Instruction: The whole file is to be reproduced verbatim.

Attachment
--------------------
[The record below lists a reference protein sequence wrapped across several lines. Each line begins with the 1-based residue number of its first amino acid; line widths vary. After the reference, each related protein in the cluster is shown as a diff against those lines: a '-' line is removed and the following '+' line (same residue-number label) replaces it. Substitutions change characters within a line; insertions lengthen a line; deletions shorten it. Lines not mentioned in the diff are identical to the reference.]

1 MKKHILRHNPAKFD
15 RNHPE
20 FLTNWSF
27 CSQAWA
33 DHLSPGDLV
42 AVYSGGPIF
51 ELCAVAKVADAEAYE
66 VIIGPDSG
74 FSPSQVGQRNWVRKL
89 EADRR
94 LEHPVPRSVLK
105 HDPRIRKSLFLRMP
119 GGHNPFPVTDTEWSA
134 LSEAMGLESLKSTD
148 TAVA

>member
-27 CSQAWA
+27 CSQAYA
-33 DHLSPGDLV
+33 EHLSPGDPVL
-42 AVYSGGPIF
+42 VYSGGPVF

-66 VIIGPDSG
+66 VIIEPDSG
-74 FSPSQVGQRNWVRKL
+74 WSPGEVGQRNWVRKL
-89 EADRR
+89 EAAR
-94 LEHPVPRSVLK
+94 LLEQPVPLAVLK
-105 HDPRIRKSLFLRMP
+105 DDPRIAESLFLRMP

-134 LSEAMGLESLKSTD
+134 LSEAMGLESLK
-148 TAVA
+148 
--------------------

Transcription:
[The record below lists a reference protein sequence wrapped across several lines. Each line begins with the 1-based residue number of its first amino acid; line widths vary. After the reference, each related protein in the cluster is shown as a diff against those lines: a '-' line is removed and the following '+' line (same residue-number label) replaces it. Substitutions change characters within a line; insertions lengthen a line; deletions shorten it. Lines not mentioned in the diff are identical to the reference.]

1 MKKHILRHNPAKFD
15 RNHPE
20 FLTNWSF
27 CSQAWA
33 DHLSPGDLV
42 AVYSGGPIF
51 ELCAVAKVADAEAYE
66 VIIGPDSG
74 FSPSQVGQRNWVRKL
89 EADRR
94 LEHPVPRSVLK
105 HDPRIRKSLFLRMP
119 GGHNPFPVTDTEWSA
134 LSEAMGLESLKSTD
148 TAVA

>member
-27 CSQAWA
+27 CSQAYA
-33 DHLSPGDLV
+33 EHLSPGDPVL
-42 AVYSGGPIF
+42 VYSGGPVF

-66 VIIGPDSG
+66 VIIEPDSG
-74 FSPSQVGQRNWVRKL
+74 WSPGEVGQRNWVRKL
-89 EADRR
+89 EAAR
-94 LEHPVPRSVLK
+94 LLEQPVPLAVLK
-105 HDPRIRKSLFLRMP
+105 DDPRIAESLFLRMP

-134 LSEAMGLESLKSTD
+134 LSEAMGLESLK
-148 TAVA
+148 